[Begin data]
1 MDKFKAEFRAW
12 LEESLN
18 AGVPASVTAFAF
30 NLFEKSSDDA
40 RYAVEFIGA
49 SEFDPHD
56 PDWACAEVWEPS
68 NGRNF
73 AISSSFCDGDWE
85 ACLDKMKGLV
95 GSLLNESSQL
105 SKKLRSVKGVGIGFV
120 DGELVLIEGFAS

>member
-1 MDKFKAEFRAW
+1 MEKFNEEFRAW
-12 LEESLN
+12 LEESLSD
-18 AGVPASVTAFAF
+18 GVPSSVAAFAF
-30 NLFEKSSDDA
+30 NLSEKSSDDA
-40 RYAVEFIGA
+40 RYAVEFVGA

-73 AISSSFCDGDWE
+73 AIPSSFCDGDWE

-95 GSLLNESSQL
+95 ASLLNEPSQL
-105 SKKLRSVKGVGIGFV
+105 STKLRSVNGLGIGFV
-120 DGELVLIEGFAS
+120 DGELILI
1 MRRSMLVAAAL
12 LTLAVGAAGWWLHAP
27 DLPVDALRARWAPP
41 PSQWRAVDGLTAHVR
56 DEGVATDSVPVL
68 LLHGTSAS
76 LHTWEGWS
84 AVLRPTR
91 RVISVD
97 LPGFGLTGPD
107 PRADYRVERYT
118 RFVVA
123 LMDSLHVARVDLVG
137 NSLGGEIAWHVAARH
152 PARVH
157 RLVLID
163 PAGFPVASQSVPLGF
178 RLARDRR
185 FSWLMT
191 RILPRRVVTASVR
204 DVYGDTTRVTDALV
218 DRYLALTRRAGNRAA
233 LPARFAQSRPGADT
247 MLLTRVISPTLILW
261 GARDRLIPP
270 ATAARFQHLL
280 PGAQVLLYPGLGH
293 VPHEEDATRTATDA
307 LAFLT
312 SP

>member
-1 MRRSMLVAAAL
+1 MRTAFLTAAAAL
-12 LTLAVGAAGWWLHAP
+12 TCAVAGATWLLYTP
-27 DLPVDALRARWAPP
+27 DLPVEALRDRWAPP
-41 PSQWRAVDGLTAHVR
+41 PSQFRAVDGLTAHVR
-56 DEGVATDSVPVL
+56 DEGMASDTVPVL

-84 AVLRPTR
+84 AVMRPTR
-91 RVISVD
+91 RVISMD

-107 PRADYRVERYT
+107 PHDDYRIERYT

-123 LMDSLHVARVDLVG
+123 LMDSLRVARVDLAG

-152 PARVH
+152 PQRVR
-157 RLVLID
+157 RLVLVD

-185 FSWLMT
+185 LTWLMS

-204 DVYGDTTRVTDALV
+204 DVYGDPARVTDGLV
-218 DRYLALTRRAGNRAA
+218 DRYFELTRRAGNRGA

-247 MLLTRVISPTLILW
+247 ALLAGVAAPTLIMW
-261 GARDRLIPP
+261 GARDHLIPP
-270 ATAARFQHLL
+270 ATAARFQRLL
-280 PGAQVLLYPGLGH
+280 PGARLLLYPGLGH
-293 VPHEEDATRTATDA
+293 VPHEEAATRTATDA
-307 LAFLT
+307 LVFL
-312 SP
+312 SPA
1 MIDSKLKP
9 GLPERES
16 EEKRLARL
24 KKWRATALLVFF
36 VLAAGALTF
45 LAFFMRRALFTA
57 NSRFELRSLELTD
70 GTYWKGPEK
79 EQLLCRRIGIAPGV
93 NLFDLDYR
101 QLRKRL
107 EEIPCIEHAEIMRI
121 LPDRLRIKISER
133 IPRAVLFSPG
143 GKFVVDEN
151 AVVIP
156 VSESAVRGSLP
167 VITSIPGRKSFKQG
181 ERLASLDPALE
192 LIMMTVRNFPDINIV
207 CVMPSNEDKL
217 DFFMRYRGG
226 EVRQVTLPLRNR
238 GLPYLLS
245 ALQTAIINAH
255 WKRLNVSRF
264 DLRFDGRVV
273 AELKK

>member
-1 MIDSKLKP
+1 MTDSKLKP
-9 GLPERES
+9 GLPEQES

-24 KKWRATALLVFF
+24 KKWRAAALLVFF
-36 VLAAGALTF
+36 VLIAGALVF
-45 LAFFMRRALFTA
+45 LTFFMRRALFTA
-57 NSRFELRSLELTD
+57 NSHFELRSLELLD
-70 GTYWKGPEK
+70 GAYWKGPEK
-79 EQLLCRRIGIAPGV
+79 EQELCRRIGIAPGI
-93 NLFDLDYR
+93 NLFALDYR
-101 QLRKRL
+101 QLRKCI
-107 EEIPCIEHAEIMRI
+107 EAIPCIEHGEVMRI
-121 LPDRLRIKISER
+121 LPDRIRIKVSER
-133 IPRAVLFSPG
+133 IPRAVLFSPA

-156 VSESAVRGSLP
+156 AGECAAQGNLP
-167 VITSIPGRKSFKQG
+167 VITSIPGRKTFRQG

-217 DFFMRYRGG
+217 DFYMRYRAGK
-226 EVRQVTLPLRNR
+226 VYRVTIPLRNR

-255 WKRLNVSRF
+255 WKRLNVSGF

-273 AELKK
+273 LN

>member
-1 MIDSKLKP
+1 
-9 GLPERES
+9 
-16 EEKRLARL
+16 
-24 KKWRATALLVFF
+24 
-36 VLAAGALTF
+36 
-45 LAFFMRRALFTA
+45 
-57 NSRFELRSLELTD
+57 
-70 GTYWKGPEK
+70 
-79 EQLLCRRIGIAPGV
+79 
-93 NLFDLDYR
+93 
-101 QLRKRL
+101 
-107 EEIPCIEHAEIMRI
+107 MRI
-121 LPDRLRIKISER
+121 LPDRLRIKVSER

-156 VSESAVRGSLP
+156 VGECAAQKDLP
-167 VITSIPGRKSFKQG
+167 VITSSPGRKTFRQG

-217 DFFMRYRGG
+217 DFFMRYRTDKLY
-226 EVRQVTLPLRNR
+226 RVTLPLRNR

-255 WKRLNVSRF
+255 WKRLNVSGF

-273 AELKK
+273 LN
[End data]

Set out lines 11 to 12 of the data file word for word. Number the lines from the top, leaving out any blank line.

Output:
95 GSLLNESSQL
105 SKKLRSVKGVGIGFV